Signs, Built Environments, and the Communication of Place: The Lower Wisconsin State Riverway
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The authors of this paper employed their backgrounds in Human Geography to examine a theoretical aspect of the Lower Wisconsin Riverway with regards to signage, built environment and the perception of space and place. Our aim for this paper is to examine how humans have demarcated the Lower Wisconsin Riverway as ecologically protected and significant through signage and the built environment. The principal impetus which prompted this choice of topic stemmed from the book Space and Place: The Perspective of Experience, written by the immensely influential geographer Yi-Fu Tuan. His work explores the experience of place and how it is created by the lived, personal experiences of everyday life. We therefore chose to focus primarily on signs and maps that attempt to denote the Riverway as a place of importance that is worth protecting because they are aspects of the landscape that are mostly unchanging and are viewed daily by residents and visitors alike. The signage created by both the Lower Wisconsin Riverway Board and the Wisconsin Department of Natural Resources are clearly the most authoritative examples of place-making found along the Riverway. Throughout this project we hope to show the successes and failures of these organizations' attempts to portray the region as a "quasi-protected scenic area."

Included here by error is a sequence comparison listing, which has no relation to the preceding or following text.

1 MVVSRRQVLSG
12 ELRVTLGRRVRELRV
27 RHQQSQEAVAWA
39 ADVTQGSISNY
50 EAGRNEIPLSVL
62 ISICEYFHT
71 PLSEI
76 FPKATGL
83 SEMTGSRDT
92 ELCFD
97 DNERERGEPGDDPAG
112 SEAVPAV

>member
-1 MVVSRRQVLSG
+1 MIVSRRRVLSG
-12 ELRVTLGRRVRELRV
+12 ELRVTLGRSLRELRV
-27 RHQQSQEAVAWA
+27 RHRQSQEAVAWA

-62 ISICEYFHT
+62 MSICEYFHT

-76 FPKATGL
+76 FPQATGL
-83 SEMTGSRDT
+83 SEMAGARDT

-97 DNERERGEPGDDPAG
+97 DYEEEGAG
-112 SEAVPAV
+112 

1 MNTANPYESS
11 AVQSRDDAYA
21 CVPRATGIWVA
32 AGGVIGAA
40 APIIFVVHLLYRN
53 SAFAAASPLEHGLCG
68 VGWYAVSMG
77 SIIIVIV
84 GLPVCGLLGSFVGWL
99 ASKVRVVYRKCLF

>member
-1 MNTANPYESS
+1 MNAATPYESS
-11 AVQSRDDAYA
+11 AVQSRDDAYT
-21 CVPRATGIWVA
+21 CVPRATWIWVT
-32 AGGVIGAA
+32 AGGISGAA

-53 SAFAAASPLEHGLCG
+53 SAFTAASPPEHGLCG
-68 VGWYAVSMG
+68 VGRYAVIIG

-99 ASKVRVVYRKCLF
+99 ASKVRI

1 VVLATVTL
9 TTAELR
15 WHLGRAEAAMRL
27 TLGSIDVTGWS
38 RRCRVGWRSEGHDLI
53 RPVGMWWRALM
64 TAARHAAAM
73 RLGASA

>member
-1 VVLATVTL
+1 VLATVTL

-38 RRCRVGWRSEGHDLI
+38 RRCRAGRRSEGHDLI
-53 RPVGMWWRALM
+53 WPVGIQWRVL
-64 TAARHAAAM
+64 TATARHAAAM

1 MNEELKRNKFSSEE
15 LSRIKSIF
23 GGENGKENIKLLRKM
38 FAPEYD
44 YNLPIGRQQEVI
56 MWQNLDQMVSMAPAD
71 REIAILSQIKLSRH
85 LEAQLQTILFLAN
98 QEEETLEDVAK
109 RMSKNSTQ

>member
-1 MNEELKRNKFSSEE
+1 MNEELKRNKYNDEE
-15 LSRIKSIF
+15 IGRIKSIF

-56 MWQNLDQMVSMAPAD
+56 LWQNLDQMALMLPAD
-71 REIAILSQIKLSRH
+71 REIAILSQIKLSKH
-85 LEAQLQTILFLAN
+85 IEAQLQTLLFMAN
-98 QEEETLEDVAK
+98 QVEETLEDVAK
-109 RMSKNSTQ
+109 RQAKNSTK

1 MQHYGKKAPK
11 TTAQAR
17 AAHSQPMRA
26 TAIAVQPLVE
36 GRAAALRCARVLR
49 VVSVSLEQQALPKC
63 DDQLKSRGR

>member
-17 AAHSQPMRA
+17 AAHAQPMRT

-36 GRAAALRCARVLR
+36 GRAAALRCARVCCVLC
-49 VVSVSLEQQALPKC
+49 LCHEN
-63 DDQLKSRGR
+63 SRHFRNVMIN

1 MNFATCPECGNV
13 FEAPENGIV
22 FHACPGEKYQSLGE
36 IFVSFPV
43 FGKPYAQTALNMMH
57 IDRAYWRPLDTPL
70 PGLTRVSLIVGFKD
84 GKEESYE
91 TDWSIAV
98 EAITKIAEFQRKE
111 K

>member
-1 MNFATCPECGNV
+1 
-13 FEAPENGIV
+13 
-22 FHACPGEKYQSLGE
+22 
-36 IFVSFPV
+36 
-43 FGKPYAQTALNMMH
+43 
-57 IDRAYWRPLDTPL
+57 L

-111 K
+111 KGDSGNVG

Space and Place
Lower Wisconsin Riverway